Judge John: Observations on laws that affect living at the Beaches, ‘keep off the dunes’


Regularly, Judge John encounters the nicest people standing or sitting on the sand dunes or allowing their children to play on them. It seems so harmless for just one or two people to be on the dunes, but what if everyone did it? The result would be killing the young sea oats, which hold the sand dunes against the sea.

The government spends millions of dollars to keep our sand dunes strong. Why? Because those dunes are what holds back an angry ocean in times of a hurricane or other strong storm. Those sand dunes have saved Judge John’s house and the homes of many of our Beaches’ neighbors. Hurricane Matthew flattened many First Coast sand dunes.

The purpose of the Florida Beach and Shore Preservation Act is to preserve and protect Florida’s beach and dune systems. Chapter 161, Florida Statutes is where the laws are regarding protecting our sand dunes. The Florida Department of Environmental Protection enforces the laws.

Sand Dunes are formed by the tides and the wind. They are held in place by vegetation, like Sea Oats. Judge John will write more on not picking the sea oats next month. Hurricane seas can knock the sand dunes down. But often if the sea oats are mature, the dunes will hold the sea back.

Through years of trial and error, Judge John has developed the following strategy for informing the ignorant and preserving our dunes: “Hi (says Judge John). How are ya? Where are you from?” (The answer is usually far from here) “I figured. May I please ask you to come down off the dunes?” (But why?) “Well, these dunes have saved my home and may other through two hurricanes.” (Oh, really? I didn’t know.) And then if they are among the few who aren’t already moving off “and actually, it’s against the law to be on the dunes.”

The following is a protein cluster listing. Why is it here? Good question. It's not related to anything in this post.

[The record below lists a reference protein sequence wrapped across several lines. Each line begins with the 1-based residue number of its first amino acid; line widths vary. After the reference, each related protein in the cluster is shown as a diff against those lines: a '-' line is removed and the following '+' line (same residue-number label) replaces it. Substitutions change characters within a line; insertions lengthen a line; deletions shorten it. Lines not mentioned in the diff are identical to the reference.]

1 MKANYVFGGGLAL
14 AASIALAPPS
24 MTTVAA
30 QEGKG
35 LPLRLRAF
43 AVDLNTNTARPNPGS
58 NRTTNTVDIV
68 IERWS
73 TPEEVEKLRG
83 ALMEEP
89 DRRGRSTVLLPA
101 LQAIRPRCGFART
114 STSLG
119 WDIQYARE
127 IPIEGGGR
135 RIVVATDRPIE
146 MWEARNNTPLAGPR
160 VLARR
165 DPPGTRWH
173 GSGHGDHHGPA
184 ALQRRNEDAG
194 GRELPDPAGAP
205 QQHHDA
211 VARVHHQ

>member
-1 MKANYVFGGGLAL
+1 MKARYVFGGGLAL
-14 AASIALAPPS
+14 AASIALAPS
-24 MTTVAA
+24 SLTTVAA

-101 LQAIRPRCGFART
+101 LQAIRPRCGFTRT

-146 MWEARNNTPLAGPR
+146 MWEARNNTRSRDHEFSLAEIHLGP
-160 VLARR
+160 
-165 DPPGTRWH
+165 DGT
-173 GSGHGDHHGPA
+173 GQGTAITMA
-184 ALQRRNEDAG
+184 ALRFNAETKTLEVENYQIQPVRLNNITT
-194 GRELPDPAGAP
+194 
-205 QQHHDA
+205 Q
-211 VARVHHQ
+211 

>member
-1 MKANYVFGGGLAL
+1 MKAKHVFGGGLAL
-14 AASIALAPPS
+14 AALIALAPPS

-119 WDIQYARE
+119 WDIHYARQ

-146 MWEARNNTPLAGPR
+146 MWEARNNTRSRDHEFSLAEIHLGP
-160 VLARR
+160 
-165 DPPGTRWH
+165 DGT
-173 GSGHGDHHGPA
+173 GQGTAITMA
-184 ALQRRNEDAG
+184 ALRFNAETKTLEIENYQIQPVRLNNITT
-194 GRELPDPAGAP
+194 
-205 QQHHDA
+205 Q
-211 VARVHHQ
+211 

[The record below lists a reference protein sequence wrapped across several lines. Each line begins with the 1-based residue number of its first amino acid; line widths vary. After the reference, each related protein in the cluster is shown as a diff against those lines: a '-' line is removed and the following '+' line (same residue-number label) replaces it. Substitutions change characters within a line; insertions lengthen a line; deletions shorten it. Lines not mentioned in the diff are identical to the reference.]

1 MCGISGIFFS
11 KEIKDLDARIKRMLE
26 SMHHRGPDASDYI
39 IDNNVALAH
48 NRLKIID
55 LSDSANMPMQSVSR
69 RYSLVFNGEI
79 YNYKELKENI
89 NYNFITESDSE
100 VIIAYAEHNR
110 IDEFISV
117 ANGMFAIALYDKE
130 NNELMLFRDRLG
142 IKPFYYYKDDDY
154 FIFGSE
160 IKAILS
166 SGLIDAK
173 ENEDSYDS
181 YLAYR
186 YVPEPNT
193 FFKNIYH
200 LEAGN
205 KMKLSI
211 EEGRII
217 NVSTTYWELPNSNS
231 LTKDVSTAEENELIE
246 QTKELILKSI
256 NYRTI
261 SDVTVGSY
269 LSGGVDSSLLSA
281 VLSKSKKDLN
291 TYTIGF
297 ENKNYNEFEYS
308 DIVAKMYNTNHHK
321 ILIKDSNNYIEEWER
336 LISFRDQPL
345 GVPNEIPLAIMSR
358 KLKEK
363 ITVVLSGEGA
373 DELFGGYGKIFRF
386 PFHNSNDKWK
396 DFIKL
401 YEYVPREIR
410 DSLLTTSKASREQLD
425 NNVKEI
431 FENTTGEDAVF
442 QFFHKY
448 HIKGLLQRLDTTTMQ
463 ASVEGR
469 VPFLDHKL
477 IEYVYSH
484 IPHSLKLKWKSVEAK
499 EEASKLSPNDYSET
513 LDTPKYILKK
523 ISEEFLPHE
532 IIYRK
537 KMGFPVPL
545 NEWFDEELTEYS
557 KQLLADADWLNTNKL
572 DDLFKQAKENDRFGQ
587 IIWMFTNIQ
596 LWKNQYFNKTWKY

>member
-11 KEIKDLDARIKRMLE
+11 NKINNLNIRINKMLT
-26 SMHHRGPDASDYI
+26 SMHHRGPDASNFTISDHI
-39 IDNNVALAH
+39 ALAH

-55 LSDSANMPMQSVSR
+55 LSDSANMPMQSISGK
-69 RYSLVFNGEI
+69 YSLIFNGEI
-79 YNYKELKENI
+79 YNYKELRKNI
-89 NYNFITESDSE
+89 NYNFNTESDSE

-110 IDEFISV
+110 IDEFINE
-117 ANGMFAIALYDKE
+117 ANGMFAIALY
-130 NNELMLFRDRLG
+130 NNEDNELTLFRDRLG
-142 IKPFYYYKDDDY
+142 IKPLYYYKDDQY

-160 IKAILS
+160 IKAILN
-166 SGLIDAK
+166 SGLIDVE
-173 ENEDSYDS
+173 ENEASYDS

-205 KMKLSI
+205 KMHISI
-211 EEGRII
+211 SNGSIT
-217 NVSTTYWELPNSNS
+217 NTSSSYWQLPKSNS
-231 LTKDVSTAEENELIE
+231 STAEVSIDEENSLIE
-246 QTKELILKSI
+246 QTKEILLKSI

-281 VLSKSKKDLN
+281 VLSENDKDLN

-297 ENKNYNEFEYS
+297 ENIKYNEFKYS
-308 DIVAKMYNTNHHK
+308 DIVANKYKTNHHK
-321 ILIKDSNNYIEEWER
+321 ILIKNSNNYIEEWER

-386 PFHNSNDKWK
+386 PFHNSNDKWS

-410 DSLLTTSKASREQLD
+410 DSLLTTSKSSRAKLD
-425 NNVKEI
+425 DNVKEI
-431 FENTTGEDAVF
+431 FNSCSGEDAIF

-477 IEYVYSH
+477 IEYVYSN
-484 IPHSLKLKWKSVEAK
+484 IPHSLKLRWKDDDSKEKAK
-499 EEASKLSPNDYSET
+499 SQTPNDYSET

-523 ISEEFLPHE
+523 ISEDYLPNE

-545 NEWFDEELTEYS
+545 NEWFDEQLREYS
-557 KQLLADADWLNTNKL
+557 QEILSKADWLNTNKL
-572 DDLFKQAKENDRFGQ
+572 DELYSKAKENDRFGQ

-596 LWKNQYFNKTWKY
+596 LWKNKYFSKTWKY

There will be a few obstinate people who will argue, but most are just ill informed and all too happy to move to our beautiful beach once they understand the role of the Sand Dunes in our community. I recommend allowing the police deal with the people who will not move. You see, these laws are in effect for a reason, and they are the social contract that we, as citizens, make with each other through our elected government.

Walking on the dunes can end in a $500 citation in some areas, but officers admit that it usually ends in a warning. Authorities say if locals don’t speak up or call police or lifeguards when they see it, then no one will learn. Under state law, public access to the beach begins below the mean high tide line. It is crucial to environmental health that people stay off the dunes. Police departments ask that you call if you see anyone disturbing the sea oats.

Conclusion: Stay off the sand dunes and ask others to do the same. Why? 1. Those sand dunes are protecting our homes and our Beaches community, and sea oats deserve the chance to grow. 2. It’s the law. 3. Beach people need to lead by example.

Do you have any questions of law or custom that are of particular interest to those living the sand life on our beautiful island? Please submit them to Judge John for consideration for a future article to john@rocksolidlaw.com

John Miller is the special magistrate for the City of Neptune Beach. His law firm, Rock Solid Law, focuses on Estate Planning, Real Estate Closings and Title and representing entrepreneurial small business owners. (904) 241-1113.


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